“I met Lippity-Libby at the gate this morning. ‘Look here,’ I said; ‘this is a pretty poison you are sowing on your rounds’: and I showed him the feathers which young Obed had left with me. ’I know you can’t help it,’ said I, ’but if the Post Office can stop and open suspected circulars, surely it can refuse to help this abomination!’ ‘I’ve delivered pretty well a score, sir,’ said he; ’and I wish you or some person would write to the papers and stop it.’ ‘Well,’ I said, ’it’s not for me to ask if you have a guess who sends this sort of thing about?’ He rubbed his chin for a while and then answered: `No, Parson; nor ’tisn’t for me to tell ’ee if I do: but if you should happen to be strollin’ down t’wards the Quay, you might take a look at Mrs Polsue’s Cochin-China hens. The way them birds have been moultin’ since the War started—’”
“Robert! You don’t tell me that woman plucks the poor things alive!”
“Ay: and takes the bleeding quills to draw more blood from young men’s hearts.”
At certain decent and regular intervals of time (we need not indicate them more precisely) Mrs Polsue was accustomed to order in from the Three Pilchards a firkin of ale. A firkin, as the reader probably knows, is the least compromising of casks, and Mr Latter regularly attended in person to “spile” it. Mrs Polsue as regularly took care to watch the operation.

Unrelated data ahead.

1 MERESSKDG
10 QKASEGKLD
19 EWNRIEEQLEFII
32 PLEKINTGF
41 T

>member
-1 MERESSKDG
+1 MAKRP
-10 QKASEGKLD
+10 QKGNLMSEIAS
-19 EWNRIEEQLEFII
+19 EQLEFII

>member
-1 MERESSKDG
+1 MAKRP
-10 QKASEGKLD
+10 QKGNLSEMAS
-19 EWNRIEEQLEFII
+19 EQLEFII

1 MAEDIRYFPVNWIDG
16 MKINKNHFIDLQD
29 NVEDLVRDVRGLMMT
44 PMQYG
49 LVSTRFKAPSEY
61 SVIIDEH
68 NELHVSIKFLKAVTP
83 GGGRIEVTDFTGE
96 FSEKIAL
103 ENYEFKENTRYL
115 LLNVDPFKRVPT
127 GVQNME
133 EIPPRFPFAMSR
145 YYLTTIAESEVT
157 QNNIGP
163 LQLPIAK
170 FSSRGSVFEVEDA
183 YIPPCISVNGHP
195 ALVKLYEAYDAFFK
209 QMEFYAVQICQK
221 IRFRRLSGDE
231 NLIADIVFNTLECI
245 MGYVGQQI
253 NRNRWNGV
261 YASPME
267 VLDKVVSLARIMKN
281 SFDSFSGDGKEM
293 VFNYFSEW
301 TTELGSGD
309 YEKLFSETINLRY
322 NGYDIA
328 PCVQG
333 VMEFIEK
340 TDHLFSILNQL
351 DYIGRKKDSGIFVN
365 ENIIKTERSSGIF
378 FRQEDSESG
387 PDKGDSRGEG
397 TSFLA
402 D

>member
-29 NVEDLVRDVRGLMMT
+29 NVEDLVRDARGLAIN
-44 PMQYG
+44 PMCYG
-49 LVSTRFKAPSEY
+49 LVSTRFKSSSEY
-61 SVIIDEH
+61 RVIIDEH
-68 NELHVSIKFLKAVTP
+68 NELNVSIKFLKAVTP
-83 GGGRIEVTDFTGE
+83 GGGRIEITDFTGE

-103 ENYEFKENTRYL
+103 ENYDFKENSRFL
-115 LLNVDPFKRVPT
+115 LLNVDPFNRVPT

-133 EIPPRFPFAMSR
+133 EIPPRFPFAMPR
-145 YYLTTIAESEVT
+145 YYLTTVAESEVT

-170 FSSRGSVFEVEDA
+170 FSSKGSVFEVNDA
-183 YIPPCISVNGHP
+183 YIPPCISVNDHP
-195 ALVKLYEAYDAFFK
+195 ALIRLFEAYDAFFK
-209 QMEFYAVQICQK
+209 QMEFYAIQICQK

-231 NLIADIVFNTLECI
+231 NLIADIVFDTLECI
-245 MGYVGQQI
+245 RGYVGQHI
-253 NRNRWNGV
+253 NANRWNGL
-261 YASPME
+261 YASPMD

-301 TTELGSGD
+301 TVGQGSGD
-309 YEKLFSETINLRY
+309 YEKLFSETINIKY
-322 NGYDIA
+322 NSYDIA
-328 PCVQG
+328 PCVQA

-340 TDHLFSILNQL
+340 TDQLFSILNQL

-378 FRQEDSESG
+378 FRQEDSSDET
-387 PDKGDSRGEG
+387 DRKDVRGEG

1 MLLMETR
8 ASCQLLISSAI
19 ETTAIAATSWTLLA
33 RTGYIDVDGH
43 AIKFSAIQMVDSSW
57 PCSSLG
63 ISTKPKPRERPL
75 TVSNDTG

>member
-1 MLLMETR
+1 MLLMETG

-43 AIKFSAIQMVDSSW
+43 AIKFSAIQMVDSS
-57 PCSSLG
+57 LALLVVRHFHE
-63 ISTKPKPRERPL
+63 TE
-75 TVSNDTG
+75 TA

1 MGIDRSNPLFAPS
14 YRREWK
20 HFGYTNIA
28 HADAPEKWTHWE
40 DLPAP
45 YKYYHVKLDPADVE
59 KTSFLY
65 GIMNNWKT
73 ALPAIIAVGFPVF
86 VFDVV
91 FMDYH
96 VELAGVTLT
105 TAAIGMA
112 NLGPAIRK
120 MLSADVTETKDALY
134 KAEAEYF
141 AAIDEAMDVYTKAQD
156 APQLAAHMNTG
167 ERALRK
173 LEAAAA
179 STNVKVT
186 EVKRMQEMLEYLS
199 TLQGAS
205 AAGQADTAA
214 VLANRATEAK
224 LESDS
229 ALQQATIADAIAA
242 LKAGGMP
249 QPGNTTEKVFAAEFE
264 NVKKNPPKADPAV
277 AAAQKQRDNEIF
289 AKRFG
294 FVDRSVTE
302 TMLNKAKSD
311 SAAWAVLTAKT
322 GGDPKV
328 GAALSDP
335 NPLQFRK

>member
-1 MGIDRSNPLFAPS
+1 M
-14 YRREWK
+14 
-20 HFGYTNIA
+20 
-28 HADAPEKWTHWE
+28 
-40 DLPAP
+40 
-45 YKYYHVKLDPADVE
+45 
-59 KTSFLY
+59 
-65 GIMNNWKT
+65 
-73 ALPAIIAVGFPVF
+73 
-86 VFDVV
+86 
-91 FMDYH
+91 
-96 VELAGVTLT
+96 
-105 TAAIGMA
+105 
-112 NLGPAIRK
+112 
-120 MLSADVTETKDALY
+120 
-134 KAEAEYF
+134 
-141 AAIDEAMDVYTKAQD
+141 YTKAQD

“The newspaper tells me,” said she, “that this is likely to be a teetotal War.”
“Tell me another, ma’am!” answered Mr Latter in his unconventional way.
“It would be an excellent thing for our troops in the field: and, if you ask my opinion, a little mortifying of the spirit would do the working classes of this country a deal of good. I take a glass of ale myself, under medical advice, because cold water disagrees with me, and I’ve never yet had the aerated drink recommended that wasn’t followed by flatulence.”
“There’s neither mirth nor music in ’em” agreed Mr Latter.
“I do not seek either mirth or music in the little I make use of,” Mrs Polsue corrected him; “and on general grounds I agree with total abstinence.”
[In this the lady said no more than the truth. She had lamented, scores of times, an infirmity of the flesh which, forbidding her to chastise the indulgence of moderate drinking, protected a truly enormous class of fellow-creatures from her missionary disapproval. Often and often she had envied Charity Oliver, who could consume tea with hot sausages and even ham rashers. “To have the stomach of an ostrich must be a privilege indeed,” she had once assured her friend; “though to be sure it tells on the complexion, forcing the blood to the face; so that (from a worldly point of view) at a distance a different construction might be put on it.”]
“Tea with sausages, for instance!”